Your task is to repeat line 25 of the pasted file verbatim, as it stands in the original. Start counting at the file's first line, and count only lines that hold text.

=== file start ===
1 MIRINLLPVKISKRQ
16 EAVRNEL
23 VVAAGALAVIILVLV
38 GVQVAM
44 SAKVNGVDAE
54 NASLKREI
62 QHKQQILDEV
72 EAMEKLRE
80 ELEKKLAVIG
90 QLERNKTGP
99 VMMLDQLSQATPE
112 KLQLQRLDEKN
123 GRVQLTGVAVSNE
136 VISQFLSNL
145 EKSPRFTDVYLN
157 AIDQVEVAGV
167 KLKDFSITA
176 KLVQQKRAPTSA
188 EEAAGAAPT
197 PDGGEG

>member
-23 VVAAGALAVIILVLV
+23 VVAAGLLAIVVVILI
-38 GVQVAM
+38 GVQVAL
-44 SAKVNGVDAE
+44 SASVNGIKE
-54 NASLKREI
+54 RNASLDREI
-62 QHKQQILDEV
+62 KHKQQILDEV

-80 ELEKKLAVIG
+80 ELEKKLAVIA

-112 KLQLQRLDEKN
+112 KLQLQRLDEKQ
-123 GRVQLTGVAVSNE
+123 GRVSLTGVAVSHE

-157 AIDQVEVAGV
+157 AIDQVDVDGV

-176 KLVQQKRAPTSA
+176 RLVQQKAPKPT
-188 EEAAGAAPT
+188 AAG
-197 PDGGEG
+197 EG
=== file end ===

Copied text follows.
+38 GVQVAL